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jack and coke

Ramona King

A grown-up twist on a classic Jack and Coke

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It's high time for an ice cold, sparkly highball cocktail

Back in the '60s when I was growing up, at a certain hour my grandparents would pipe up with, "It's time for a highball!" and an evening of revelry commenced. Later, in the early '80s, I took to sipping a mix of Wild Turkey and ginger ale. It was much later that I learned I was drinking that classic of my grandparents' day, the highball. 

Tall, sparkling and flavored with your spirit of choice, the highball has been around for eons, well, in the United States at least since the early 1900s when we first saw it referred to by its name in the "Bartender's Manual" by Harry Johnson, although there have been references to a similar drink before that. 

We first saw it in England, however, when manufactured sparkling water came about in the 1760s. The simple definition of this also simple drink is your spirit of choice mixed with a much larger proportion of a carbonated liquid like tonic or soda. The classic highball does not have citrus like a Tom Collins does, but in the modern cocktail era, that "rule" has been stretched a bit and you'll find a squeeze of citrus juice and even a drop or three of bitters, infusions, tinctures and liqueurs added. 

highball at a barIt's served with ice in a tall glass, preferably a highball or Collins glass, which is tall, narrow and holds from 10 to 12 ounces. Chill the glass, fill with ice. Then, add your preferably also chilled spirit. I like to keep my white spirits like gin, white rum and vodka in the freezer, but if you know you're going to highball the night away, chill your whiskey, too, because this drink needs to be frosty. Add your also-chilled carbonated beverage. 

I go by expert David Wondrich's rule of thumb, "Less than twice the amount of hooch is too strong, more than three times too weak." No need to stir, thanks to gravity. Spirit, a larger amount of mixer, ice. Simple. 

Many drinks we enjoy fit into the definition and are, therefore, highballs. That gin and tonic? Highball. Vodka tonic? Same. Seven and Seven, rum and Coke (or Cuba Libre), both highballs. A Moscow mule is essentially a highball, as is a Dark and Stormy with ginger brew and rum. So is your Scotch or whiskey and soda. The Presbyterian with Scotch and ginger ale was popular in the Roaring '20s and now, in our new, Golden Age of the Cocktail, variations and enhancements abound. At The Wilder in Portsmouth, find the Dolla Dolla Bill with gin, cream soda and black pepper tincture or their Mule with ginger beer and whatever spirit you like. 

At Kemuri Tatsu-ya in Austin, Texas, the hip izakaya where my daughter, Avalon is a sous chef, Beverage Manager Michael Phillips came up with a highball made with their Kemuri scotch blend, Yuzu and fizz, and the Grapefruit Sour, which comes to the table with a glass of soda and barley shochu, a half a grapefruit and a juicer to add your own citrus. Any of its shochu selection can be enjoyed neat, on the rocks to Mizuwari style, simply mixed with water, a popular Japanese drink.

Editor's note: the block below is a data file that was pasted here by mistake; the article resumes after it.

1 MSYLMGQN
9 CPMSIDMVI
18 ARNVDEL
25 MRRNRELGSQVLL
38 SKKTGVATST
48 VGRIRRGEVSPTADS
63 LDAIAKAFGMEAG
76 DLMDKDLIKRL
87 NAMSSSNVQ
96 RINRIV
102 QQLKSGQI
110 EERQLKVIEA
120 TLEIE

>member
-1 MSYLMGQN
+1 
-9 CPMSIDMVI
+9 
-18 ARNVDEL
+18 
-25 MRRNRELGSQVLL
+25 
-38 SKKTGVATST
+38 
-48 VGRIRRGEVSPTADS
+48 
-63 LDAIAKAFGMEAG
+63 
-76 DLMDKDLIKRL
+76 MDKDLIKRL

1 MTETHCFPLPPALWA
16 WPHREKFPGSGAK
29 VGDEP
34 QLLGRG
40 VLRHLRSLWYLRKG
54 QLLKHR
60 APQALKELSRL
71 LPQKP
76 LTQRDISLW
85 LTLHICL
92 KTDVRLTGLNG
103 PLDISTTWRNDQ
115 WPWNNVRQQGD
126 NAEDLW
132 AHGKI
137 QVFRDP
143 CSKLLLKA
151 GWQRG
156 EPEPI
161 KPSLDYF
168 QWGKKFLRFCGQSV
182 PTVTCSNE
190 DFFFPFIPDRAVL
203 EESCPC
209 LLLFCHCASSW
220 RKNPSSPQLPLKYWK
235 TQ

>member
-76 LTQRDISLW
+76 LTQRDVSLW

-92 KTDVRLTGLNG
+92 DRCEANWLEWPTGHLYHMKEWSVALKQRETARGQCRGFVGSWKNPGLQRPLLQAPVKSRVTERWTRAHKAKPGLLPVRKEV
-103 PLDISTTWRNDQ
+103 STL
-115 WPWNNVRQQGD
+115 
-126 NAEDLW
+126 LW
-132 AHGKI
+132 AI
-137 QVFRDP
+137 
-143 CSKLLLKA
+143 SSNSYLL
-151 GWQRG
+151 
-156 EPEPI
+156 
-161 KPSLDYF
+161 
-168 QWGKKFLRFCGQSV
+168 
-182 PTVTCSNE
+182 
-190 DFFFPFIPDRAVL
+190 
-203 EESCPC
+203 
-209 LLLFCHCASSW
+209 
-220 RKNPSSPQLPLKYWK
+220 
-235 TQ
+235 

I've been experimenting with the highball the past year and came up with some interesting combinations. Now that we have all these natural sodas and sparkling water with natural flavors — black cherry, watermelon — and gadgets like the SodaStream for making our own soda, along with flavored or infused spirits galore, making that simple mixed drink becomes far more interesting with the same amount of effort. 
tom collinsI brought back some white birch beer from a trip to Pennsylvania recently. This was great with a highly botanical gin and a squirt of orange, and a light lime sparkling water with Green Chartreuse was wonderful. I've also discovered Escubac, a botanical spirit made in France and I use that instead of gin in my gin and tonic. 

Anyone who reads my stories knows I like my Aquavit, the Scandinavian spirit with flavors of caraway and dill, and recently used celery soda (Dr. Brown's Cel-Ray) to make a highball. If you can't find Cel-Ray, you can make your own celery soda by heating celery in sugar water to make a simple syrup and using a soda-making device to make the soda.

Fentiman's makes a great Dandelion and Burdock soda made from, yes, fermented dandelion and burdock. It makes other botanical sodas like ginger beer, wild English elderflower and a great cherry cola. If you can find its Valencian orange tonic water, try that, too. I also like to add fruit and herbs of the season into whatever highball I'm making. Mint, basil, rosemary and dill are good herbs to use. Muddle it with a fruit, such as peach, blueberries or strawberries, then add your spirit and mixer to the glass of ice. 

Try a Paloma with tequila, lime and grapefruit soda. Do experiment with liqueurs, bitters and all those crazy spirits out there now and create your own refreshing combinations no matter what the season. Just remember — no White Russians after Labor Day (thanks for that line, Megan Brady!). 

Rachel Forrest is a former restaurant owner who lives in Austin, Texas. She can be reached by e-mail at rforrest@gatehousemedia.com.

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